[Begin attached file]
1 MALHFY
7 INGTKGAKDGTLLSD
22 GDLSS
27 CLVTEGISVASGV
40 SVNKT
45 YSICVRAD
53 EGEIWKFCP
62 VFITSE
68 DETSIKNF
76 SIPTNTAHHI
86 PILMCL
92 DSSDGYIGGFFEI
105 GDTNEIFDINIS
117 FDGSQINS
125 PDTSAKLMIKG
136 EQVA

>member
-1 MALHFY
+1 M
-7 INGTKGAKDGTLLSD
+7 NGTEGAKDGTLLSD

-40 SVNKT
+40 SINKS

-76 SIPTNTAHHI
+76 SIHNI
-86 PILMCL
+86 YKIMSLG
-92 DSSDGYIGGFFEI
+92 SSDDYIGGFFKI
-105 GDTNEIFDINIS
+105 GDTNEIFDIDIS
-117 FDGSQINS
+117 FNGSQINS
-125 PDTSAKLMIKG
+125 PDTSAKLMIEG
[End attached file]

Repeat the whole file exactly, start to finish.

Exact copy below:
1 MALHFY
7 INGTKGAKDGTLLSD
22 GDLSS
27 CLVTEGISVASGV
40 SVNKT
45 YSICVRAD
53 EGEIWKFCP
62 VFITSE
68 DETSIKNF
76 SIPTNTAHHI
86 PILMCL
92 DSSDGYIGGFFEI
105 GDTNEIFDINIS
117 FDGSQINS
125 PDTSAKLMIKG
136 EQVA

>member
-1 MALHFY
+1 M
-7 INGTKGAKDGTLLSD
+7 NGTEGAKDGTLLSD

-40 SVNKT
+40 SINKS

-76 SIPTNTAHHI
+76 SIHNI
-86 PILMCL
+86 YKIMSLG
-92 DSSDGYIGGFFEI
+92 SSDDYIGGFFKI
-105 GDTNEIFDINIS
+105 GDTNEIFDIDIS
-117 FDGSQINS
+117 FNGSQINS
-125 PDTSAKLMIKG
+125 PDTSAKLMIEG